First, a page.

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5 June 2016
8,000 year-old piece of wood blowing archaeologists' minds

In Europe, the oldest boat ever discovered is a 10,000 year-old dugout canoe from the Netherlands. The oldest plank-built vessels in the region are Bronze Age boats found at Dover and in Yorkshire, dated to between 3,500 and 4,000 years ago. At Bouldnor Cliff, 11 metres underwater off the northwest shore of the Isle of Wight in the south of England, Garry Momber and the Maritime Archaeology Trust have found something up to twice that age.
     In 2005, at the bottom of a 7-metre high underwater cliff, Garry saw something. "Among the branches of an old tree was a collection of coloured flints, some of which had been superheated."
     Two years later the team had enough money to investigate further. Their 2 by 3 metre excavation revealed charcoal, flint tools, wood chippings, well-crafted functional items, and dozens of pieces of well-preserved timbers. Most of the timbers were oak, still in position where they had fallen over 8,000 years ago. Some had been shaped and trimmed, while others had been charred to make them easier to work.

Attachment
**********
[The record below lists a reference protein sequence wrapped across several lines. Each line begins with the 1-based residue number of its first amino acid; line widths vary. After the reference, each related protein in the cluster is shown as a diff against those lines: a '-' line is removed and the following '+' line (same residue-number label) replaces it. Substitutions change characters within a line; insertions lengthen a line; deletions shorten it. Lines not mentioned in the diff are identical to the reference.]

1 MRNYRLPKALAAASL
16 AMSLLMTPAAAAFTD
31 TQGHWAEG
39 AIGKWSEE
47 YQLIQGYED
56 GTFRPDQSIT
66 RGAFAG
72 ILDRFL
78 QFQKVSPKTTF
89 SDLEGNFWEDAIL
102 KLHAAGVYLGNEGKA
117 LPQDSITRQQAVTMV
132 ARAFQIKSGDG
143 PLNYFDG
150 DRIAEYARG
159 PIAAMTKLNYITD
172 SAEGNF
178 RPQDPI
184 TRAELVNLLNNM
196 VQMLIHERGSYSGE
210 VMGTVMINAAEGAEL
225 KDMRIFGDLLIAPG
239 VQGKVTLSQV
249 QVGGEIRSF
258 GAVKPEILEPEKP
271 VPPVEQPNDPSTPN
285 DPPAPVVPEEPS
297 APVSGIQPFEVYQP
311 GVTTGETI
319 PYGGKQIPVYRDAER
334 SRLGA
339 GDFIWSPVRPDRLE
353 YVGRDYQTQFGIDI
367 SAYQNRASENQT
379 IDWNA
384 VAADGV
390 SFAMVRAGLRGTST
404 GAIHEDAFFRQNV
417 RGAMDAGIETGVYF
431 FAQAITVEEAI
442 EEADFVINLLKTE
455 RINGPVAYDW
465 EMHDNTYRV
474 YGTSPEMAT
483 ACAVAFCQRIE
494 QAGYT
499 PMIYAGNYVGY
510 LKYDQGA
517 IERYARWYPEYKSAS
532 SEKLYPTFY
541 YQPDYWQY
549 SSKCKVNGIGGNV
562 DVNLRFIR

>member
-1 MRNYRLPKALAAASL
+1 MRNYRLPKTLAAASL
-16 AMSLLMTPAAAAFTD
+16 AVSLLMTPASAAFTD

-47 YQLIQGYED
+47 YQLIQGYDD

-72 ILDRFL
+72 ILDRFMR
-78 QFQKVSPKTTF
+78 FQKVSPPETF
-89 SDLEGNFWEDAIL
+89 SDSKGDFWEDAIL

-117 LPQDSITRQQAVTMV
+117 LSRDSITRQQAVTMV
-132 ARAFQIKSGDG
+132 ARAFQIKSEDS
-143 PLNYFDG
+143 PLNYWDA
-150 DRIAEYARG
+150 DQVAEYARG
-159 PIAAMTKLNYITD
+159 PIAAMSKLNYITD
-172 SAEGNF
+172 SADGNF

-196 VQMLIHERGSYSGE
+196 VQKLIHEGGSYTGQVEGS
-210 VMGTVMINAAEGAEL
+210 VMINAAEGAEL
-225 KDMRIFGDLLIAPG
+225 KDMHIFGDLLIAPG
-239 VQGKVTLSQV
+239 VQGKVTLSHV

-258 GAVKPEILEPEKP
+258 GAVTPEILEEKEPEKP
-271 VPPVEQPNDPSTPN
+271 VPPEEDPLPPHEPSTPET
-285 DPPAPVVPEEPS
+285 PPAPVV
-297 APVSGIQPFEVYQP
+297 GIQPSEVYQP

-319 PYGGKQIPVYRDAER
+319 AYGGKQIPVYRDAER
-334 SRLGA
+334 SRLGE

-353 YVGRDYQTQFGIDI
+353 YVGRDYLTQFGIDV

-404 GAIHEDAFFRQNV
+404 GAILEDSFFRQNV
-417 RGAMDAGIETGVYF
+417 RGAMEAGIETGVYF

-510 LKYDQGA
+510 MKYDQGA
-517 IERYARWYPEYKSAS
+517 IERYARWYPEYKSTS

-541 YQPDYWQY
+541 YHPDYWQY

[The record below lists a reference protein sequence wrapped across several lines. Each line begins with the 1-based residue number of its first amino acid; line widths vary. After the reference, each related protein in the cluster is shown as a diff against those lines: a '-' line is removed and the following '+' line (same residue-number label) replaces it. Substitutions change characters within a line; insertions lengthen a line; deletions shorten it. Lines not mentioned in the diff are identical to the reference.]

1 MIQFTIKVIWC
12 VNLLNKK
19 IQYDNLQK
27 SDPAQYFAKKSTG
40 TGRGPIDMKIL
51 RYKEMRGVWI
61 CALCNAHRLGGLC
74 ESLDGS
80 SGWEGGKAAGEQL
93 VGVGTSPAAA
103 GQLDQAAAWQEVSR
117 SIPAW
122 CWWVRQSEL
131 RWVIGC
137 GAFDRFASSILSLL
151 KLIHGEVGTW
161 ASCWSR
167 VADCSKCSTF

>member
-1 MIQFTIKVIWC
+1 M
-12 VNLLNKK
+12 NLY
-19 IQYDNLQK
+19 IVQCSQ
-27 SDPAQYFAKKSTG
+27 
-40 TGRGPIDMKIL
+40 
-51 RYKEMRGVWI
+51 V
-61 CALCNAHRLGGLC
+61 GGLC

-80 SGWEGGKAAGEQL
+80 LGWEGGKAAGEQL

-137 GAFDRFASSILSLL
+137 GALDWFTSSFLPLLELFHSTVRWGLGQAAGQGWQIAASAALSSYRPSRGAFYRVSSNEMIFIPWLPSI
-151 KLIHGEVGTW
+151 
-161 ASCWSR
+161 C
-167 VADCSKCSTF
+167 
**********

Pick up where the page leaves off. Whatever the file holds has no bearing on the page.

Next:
One piece, just under 1 meter long and about 8,100 years old, had been split - a technique which doesn't appear elsewhere in the British archaeological record for another 2,500 years, when it was used during the Bronze Age to build deeper log boats, by removing 1/4 of the tree and hollowing out the remaining 3/4.
     When it was felled, the tree would have been a couple of metres wide and several tens of metres high.
     The team also found a scalloped out end-piece, timbers that formed the end of the structure, and cord which would have united the various elements. Taken together, these would make Bouldnor Cliff the oldest known boat-building site in the world. "The trouble is we still need more evidence to be 100% certain," says Garry.
     Garry and his team will return to the site in June. You can follow their progress at DigVentures on Facebook, and TheDigVenturers on Twitter.

Edited from DigVentures (2 June 2016)

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